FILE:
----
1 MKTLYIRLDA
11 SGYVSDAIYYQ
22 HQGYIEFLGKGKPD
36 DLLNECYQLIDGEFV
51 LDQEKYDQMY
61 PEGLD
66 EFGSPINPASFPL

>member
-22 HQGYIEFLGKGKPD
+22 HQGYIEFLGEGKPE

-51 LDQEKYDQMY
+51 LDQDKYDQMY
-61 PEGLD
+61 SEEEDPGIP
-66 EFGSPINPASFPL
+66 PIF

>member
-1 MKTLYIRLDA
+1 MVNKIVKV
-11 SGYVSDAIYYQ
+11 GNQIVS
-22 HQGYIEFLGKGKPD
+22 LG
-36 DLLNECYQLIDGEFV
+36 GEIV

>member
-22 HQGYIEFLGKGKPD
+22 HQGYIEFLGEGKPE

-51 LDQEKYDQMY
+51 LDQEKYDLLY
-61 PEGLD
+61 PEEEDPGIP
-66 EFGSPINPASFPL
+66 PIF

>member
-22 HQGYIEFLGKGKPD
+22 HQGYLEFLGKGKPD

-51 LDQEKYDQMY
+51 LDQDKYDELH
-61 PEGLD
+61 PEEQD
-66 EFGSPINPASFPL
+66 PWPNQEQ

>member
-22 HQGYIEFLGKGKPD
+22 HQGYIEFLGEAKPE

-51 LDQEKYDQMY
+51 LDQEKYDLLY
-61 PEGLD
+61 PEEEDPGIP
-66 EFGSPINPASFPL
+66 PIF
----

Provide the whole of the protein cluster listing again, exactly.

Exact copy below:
1 MKTLYIRLDA
11 SGYVSDAIYYQ
22 HQGYIEFLGKGKPD
36 DLLNECYQLIDGEFV
51 LDQEKYDQMY
61 PEGLD
66 EFGSPINPASFPL

>member
-22 HQGYIEFLGKGKPD
+22 HQGYIEFLGEGKPE

-51 LDQEKYDQMY
+51 LDQDKYDQMY
-61 PEGLD
+61 SEEEDPGIP
-66 EFGSPINPASFPL
+66 PIF

>member
-1 MKTLYIRLDA
+1 MVNKIVKV
-11 SGYVSDAIYYQ
+11 GNQIVS
-22 HQGYIEFLGKGKPD
+22 LG
-36 DLLNECYQLIDGEFV
+36 GEIV

>member
-22 HQGYIEFLGKGKPD
+22 HQGYIEFLGEGKPE

-51 LDQEKYDQMY
+51 LDQEKYDLLY
-61 PEGLD
+61 PEEEDPGIP
-66 EFGSPINPASFPL
+66 PIF

>member
-22 HQGYIEFLGKGKPD
+22 HQGYLEFLGKGKPD

-51 LDQEKYDQMY
+51 LDQDKYDELH
-61 PEGLD
+61 PEEQD
-66 EFGSPINPASFPL
+66 PWPNQEQ

>member
-22 HQGYIEFLGKGKPD
+22 HQGYIEFLGEAKPE

-51 LDQEKYDQMY
+51 LDQEKYDLLY
-61 PEGLD
+61 PEEEDPGIP
-66 EFGSPINPASFPL
+66 PIF